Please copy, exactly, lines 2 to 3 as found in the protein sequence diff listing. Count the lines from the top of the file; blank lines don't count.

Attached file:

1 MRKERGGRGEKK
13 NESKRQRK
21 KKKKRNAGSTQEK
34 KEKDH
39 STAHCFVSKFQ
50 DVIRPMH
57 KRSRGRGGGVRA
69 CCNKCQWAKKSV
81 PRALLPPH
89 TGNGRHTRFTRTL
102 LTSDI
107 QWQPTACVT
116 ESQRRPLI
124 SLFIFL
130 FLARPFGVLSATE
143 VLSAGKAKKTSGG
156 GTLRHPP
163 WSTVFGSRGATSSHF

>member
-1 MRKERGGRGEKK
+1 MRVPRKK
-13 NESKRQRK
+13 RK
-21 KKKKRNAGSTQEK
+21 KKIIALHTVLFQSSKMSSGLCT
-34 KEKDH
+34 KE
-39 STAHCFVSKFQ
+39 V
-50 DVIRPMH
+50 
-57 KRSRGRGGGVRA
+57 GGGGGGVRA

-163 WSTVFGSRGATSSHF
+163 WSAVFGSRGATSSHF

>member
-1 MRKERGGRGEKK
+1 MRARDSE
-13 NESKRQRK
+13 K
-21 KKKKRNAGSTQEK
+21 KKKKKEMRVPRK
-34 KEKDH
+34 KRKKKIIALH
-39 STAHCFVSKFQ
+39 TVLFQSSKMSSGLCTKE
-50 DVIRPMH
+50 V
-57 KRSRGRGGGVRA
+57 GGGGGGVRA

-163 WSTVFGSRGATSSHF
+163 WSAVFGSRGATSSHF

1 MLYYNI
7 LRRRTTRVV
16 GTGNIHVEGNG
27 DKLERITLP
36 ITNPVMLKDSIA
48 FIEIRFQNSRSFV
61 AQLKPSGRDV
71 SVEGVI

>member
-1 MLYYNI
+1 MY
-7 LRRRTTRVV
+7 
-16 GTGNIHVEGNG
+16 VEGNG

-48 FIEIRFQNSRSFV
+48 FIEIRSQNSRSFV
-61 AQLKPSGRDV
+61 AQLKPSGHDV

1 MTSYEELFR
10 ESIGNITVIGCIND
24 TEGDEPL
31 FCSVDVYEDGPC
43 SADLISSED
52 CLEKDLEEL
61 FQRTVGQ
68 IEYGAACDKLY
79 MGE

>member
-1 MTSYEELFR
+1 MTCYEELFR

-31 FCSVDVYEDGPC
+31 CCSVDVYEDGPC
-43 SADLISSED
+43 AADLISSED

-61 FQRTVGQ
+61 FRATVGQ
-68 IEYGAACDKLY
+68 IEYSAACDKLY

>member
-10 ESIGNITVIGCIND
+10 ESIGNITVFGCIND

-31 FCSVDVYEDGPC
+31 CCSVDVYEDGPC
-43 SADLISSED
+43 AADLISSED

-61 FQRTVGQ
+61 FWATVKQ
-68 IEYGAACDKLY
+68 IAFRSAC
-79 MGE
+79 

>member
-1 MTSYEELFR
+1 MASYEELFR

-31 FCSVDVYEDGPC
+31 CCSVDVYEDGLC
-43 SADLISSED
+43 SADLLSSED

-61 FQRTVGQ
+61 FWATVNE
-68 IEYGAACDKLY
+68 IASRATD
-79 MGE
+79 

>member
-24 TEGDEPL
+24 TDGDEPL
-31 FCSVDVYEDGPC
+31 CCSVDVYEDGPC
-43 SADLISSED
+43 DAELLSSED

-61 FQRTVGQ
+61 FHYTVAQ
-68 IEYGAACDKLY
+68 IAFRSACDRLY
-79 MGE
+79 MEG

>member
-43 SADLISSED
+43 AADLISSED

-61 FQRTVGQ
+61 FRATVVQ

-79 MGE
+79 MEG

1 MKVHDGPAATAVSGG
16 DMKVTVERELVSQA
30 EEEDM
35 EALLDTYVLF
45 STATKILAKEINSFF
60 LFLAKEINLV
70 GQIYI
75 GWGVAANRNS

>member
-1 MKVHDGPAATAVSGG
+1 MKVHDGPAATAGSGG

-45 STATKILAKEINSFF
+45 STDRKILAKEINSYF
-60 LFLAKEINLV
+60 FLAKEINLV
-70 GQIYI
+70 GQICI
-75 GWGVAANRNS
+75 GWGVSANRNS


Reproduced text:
13 NESKRQRK
21 KKKKRNAGSTQEK